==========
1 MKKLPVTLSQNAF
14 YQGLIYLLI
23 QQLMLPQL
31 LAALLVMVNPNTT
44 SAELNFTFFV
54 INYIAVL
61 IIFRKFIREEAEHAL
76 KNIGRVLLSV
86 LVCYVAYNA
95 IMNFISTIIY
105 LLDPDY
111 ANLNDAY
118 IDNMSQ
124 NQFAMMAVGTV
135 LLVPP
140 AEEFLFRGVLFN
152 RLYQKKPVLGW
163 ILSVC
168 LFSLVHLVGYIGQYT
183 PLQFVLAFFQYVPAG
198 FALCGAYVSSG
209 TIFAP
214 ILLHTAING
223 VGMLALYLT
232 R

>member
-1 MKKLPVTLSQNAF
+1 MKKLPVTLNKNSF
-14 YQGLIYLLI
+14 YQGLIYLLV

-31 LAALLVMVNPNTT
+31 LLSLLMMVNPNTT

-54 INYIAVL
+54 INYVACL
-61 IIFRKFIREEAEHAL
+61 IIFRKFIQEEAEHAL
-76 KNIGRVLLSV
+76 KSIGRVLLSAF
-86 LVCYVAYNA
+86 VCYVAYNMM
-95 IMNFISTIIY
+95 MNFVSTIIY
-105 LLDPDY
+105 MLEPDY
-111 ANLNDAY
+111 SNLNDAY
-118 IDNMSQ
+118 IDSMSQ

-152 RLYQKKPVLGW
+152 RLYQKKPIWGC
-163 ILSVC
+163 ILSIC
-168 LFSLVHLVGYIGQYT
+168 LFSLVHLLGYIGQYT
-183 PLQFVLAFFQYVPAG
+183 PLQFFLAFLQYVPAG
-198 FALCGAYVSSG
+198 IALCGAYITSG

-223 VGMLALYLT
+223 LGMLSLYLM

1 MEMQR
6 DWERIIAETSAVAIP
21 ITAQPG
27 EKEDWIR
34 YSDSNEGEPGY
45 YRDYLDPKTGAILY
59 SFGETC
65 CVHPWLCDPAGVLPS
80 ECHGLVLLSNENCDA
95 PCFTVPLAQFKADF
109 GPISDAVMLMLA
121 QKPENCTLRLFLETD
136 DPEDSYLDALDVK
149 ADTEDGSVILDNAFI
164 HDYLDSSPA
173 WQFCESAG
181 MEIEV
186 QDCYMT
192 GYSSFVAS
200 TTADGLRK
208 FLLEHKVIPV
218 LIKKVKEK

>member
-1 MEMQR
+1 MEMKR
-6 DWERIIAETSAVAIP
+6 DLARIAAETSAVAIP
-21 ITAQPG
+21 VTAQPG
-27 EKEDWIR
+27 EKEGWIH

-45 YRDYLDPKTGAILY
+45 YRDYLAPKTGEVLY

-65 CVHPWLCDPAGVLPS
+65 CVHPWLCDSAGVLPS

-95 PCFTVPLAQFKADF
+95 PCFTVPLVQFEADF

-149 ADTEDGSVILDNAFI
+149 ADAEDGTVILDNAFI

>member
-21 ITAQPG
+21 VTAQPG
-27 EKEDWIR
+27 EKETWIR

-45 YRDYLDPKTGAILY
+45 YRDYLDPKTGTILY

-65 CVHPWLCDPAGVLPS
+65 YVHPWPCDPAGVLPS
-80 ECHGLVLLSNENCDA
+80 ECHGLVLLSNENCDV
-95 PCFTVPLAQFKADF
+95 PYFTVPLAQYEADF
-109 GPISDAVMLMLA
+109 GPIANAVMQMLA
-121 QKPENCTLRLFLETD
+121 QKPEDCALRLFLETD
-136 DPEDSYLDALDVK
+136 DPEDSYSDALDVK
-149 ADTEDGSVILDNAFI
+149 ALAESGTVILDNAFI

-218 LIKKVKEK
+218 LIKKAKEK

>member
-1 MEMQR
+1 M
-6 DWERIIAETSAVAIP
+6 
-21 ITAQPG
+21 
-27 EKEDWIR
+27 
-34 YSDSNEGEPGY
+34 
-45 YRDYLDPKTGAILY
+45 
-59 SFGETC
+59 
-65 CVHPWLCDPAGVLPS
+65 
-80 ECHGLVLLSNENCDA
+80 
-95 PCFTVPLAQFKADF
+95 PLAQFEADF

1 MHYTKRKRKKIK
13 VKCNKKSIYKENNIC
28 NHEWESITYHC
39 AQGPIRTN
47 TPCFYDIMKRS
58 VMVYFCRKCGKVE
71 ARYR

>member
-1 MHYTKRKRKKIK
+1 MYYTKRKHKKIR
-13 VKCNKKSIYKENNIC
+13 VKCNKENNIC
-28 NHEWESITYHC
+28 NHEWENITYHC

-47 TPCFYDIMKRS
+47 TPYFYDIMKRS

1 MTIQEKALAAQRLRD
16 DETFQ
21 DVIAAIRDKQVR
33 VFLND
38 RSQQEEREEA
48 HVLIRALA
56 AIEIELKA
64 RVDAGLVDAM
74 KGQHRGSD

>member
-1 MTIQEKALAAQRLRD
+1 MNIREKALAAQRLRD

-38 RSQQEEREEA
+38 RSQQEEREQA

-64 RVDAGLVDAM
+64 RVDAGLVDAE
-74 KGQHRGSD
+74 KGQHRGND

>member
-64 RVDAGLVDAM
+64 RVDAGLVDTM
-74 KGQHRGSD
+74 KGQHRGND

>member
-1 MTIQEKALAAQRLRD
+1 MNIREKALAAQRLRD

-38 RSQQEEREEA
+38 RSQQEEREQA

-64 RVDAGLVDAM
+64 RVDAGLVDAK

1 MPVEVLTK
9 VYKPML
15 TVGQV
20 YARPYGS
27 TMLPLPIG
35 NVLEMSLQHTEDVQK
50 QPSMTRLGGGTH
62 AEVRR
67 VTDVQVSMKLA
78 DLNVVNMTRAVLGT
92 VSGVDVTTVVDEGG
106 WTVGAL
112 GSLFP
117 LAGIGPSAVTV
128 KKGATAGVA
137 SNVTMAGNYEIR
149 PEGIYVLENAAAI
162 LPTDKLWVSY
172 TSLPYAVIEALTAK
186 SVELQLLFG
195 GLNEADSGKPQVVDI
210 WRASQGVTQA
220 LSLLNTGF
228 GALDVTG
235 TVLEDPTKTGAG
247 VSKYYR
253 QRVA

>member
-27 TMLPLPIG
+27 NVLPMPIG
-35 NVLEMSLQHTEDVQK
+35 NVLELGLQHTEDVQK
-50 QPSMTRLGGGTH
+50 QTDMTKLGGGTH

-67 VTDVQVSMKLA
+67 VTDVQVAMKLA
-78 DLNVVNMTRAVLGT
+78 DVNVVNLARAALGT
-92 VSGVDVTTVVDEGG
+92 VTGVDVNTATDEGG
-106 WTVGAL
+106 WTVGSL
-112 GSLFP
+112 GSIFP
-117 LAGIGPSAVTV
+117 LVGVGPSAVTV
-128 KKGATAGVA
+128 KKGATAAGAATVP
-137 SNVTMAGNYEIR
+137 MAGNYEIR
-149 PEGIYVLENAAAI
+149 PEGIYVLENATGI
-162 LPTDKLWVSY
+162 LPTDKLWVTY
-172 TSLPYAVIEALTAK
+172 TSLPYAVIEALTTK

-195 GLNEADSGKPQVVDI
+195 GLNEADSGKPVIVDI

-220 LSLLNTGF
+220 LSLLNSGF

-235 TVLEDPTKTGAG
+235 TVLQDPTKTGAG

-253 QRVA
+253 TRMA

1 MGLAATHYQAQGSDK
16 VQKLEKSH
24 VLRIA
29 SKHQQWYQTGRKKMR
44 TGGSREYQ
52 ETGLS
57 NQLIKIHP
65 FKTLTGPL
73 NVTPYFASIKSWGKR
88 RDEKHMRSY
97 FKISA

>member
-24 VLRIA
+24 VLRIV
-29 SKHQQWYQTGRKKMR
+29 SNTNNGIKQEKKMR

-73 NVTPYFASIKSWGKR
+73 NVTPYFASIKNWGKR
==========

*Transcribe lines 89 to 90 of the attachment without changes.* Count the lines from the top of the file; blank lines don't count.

+21 VTAQPG
-27 EKEDWIR